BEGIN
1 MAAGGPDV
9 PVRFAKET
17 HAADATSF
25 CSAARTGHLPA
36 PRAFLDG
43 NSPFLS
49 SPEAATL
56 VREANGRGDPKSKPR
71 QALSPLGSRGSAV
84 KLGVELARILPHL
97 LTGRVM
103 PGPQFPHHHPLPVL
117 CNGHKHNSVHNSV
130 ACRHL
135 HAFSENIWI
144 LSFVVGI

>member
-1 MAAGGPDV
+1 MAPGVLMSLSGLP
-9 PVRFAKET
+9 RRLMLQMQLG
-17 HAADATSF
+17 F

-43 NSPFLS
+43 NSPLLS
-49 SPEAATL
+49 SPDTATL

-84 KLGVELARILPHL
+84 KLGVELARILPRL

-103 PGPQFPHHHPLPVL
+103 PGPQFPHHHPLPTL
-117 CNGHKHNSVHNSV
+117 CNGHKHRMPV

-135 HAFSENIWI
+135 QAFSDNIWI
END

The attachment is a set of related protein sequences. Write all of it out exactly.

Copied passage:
1 MAAGGPDV
9 PVRFAKET
17 HAADATSF
25 CSAARTGHLPA
36 PRAFLDG
43 NSPFLS
49 SPEAATL
56 VREANGRGDPKSKPR
71 QALSPLGSRGSAV
84 KLGVELARILPHL
97 LTGRVM
103 PGPQFPHHHPLPVL
117 CNGHKHNSVHNSV
130 ACRHL
135 HAFSENIWI
144 LSFVVGI

>member
-1 MAAGGPDV
+1 MAPGVLMSLSGLP
-9 PVRFAKET
+9 RRLMLQMQLG
-17 HAADATSF
+17 F

-43 NSPFLS
+43 NSPLLS
-49 SPEAATL
+49 SPDTATL

-84 KLGVELARILPHL
+84 KLGVELARILPRL

-103 PGPQFPHHHPLPVL
+103 PGPQFPHHHPLPTL
-117 CNGHKHNSVHNSV
+117 CNGHKHRMPV

-135 HAFSENIWI
+135 QAFSDNIWI